A new study by scientists from the International Agency for Research on Cancer (IARC), Maastricht University, and partner institutions examined the relationship between blood levels of advanced glycation end-products (AGEs) and risk of colorectal cancer. The results have been published in the journal Carcinogenesis.
The research, led by Dr Elom Aglago and Dr Mazda Jenab of the Nutrition and Metabolism Branch at IARC, was a case–control study nested within the European Prospective Investigation into Cancer and Nutrition (EPIC) cohort. The study was performed in close collaboration with the laboratory of Professor Casper Schalkwijk at the CARIM School for Cardiovascular Diseases at Maastricht University Medical Center, The Netherlands. The researchers used the gold standard method, ultra-performance liquid chromatography tandem mass spectrometry (UPLC-MS/MS), to measure blood levels of three AGEs: Nε-(carboxy-methyl)lysine (CML), Nε-(carboxy-ethyl)lysine (CEL), and Nδ-(5-hydro-5-methyl-4-imidazolon-2-yl)-ornithine (MG-H1). The three AGEs measured are among the most abundant in the body, and the researchers specifically measured the protein-bound fraction, because this form of AGEs is known to promote inflammation in colon tissues.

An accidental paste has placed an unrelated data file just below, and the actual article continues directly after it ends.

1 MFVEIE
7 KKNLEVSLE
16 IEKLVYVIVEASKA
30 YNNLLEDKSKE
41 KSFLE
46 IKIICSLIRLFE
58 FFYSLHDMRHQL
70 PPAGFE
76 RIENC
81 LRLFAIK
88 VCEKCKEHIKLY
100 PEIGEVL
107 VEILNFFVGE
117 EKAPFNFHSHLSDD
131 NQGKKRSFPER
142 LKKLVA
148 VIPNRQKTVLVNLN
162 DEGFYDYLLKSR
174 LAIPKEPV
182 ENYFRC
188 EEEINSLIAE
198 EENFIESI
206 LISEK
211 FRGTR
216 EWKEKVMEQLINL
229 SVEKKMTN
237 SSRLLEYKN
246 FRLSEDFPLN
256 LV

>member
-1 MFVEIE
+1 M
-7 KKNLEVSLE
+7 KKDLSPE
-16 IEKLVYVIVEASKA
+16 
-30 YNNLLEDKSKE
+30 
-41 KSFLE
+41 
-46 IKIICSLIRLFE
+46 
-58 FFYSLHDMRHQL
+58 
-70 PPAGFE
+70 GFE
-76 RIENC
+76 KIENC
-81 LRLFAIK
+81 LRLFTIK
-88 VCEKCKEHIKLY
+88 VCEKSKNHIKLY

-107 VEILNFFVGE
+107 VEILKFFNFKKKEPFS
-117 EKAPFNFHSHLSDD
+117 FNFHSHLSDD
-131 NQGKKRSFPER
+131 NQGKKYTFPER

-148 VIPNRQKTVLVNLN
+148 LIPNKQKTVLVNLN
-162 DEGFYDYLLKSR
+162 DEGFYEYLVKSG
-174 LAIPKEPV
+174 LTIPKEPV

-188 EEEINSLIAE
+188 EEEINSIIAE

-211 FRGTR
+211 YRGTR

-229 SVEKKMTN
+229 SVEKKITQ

The researchers found that the levels of CML and MG-H1, but not of CEL, were inversely associated with the risk of colorectal cancer. When the chemical origins of the specific AGEs were considered, the ratio of AGEs derived from methylglyoxal (CEL and MG-H1) to those derived from glyoxal (CML) was positively associated with the risk of colorectal cancer.
The study is important to increase the scientific knowledge on specific AGEs and how their levels are associated with risk of colorectal cancer. AGEs are a class of molecules that are generally considered to be harmful compounds. AGEs can be ingested (through the diet) and are also produced endogenously; endogenous AGE formation is increased in individuals with diabetes. This study is among the few to show that specific AGEs may have different associations with diseases depending on their chemical origins. The authors note that additional evidence is needed on the chemical origin of AGEs, as well as on other types such as the free (non-protein-bound) form of AGEs, and their roles in the development of colorectal cancer.
The study was made possible with the generous financial support of World Cancer Research Fund International (WCRF).
Aglago EK, Schalkwijk CG, Freisling H, Fedirko V, Hughes DJ, Jiao L, et al.
Plasma concentrations of advanced glycation end-products and colorectal cancer risk in the EPIC study
Carcinogenesis, Published online 29 March 2021;